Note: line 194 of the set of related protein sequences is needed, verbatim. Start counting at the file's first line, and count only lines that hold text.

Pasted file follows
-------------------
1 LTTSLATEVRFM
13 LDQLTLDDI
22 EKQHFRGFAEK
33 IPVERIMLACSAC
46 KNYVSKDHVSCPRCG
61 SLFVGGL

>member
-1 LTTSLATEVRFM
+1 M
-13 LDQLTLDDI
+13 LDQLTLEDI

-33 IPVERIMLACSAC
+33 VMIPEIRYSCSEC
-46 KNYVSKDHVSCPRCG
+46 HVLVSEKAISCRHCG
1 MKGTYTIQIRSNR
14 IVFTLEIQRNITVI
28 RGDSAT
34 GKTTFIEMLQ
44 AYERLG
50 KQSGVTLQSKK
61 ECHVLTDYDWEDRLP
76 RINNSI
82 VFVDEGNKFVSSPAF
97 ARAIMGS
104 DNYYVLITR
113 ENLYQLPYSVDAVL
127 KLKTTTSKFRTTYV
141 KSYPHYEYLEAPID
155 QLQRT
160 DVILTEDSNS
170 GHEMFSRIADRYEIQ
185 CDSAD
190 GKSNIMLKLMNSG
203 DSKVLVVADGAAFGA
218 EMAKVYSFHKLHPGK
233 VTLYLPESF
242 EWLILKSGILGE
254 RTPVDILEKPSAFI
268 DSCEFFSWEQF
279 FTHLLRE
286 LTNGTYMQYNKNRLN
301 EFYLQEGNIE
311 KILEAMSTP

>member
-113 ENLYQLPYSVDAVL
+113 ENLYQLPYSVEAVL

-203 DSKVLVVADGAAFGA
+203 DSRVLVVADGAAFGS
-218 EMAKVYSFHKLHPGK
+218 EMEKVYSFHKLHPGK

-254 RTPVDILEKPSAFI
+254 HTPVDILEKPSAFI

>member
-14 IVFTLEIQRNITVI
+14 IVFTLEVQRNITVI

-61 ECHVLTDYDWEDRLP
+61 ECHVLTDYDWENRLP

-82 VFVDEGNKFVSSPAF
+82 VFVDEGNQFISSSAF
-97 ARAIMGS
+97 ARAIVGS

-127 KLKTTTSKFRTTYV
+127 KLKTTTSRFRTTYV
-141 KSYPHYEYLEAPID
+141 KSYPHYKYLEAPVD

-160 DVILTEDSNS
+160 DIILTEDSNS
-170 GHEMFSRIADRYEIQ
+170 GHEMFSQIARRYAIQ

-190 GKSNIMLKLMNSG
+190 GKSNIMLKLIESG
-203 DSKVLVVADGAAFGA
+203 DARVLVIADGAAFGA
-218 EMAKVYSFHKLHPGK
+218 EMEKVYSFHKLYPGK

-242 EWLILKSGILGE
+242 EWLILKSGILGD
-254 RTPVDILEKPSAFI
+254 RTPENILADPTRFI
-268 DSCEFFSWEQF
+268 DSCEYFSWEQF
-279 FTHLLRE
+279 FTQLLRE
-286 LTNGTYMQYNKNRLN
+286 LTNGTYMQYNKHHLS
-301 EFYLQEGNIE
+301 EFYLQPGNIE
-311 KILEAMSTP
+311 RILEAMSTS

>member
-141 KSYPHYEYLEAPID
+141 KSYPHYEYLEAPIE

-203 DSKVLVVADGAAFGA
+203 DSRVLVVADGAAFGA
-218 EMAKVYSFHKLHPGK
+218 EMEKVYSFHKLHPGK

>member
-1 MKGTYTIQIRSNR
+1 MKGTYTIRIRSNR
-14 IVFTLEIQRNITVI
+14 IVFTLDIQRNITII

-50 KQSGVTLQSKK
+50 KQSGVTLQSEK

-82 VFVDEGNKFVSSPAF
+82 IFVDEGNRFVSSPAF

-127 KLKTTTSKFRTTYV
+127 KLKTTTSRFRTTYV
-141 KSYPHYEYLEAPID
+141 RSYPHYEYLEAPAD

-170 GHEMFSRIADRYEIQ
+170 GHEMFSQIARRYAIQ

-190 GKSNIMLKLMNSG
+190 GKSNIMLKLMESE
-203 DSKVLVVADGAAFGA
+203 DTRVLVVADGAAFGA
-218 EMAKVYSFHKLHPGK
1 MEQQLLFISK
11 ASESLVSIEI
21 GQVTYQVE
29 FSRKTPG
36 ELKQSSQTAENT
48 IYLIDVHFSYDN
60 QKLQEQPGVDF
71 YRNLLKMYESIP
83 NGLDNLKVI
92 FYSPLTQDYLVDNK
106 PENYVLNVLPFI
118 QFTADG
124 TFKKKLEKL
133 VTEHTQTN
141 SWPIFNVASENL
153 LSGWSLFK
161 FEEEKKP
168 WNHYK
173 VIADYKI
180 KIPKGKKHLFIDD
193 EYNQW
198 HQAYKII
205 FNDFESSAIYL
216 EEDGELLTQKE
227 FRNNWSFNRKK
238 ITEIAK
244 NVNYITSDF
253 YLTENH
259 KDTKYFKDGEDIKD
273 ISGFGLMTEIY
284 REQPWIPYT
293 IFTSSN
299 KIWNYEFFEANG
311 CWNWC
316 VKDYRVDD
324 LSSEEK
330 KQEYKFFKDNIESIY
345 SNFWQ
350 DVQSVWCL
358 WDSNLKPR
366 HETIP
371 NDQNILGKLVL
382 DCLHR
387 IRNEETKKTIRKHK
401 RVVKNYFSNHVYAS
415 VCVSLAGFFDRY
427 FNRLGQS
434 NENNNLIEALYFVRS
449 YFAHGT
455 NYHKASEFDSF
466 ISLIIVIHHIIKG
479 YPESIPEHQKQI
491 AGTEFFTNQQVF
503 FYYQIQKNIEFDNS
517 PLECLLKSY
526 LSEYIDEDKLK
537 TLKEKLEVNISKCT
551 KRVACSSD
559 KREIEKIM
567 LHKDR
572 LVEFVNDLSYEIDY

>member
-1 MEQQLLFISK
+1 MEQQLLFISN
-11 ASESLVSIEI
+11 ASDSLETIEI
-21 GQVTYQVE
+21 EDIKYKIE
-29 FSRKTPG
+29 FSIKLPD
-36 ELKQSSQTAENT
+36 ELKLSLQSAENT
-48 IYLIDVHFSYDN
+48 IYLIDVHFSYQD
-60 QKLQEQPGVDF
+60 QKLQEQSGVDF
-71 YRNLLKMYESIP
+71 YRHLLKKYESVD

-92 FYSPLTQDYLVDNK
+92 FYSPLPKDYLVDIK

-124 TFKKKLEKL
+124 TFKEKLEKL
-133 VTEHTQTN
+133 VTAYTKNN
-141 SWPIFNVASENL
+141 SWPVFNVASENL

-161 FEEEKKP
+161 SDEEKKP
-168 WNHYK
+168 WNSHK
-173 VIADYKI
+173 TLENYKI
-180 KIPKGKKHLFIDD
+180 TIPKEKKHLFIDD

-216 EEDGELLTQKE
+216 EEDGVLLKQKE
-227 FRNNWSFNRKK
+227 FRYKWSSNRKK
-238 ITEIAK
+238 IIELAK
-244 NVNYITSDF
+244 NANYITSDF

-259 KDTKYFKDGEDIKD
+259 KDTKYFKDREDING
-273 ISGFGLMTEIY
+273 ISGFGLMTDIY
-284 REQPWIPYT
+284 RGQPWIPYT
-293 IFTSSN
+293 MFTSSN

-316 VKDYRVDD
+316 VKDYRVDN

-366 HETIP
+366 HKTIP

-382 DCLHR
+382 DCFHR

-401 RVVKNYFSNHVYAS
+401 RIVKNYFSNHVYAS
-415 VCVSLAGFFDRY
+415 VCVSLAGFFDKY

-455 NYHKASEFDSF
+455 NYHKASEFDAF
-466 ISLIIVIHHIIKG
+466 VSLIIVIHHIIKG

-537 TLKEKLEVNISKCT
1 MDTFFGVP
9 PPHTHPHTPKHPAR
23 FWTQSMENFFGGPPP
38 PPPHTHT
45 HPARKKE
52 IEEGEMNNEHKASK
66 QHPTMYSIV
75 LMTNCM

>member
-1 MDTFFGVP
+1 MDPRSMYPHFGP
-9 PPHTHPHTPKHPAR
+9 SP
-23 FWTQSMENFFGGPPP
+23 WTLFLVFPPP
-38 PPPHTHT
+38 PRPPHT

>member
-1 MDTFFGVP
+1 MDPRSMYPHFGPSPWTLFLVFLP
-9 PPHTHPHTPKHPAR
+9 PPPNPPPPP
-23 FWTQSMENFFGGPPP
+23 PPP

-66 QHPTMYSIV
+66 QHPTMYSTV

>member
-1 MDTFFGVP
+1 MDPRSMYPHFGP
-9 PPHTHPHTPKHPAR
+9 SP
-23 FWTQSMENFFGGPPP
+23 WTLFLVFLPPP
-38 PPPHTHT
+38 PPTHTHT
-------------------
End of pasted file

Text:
-71 YRNLLKMYESIP